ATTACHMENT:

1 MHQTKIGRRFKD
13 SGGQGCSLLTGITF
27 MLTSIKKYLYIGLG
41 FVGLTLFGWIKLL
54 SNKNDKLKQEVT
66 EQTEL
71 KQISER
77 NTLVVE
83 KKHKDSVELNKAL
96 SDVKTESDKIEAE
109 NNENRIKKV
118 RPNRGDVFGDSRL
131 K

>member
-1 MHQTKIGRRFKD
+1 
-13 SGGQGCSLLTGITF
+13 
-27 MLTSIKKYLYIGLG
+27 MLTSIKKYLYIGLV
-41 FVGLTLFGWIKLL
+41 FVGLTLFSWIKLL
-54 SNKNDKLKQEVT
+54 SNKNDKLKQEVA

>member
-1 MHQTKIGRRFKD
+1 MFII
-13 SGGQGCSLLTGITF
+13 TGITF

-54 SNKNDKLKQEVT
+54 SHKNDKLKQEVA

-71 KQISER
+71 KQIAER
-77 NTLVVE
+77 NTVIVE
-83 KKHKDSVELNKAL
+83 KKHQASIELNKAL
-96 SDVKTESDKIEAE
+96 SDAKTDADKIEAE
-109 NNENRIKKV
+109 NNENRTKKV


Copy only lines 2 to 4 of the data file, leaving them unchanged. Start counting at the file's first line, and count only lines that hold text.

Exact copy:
13 SGGQGCSLLTGITF
27 MLTSIKKYLYIGLG
41 FVGLTLFGWIKLL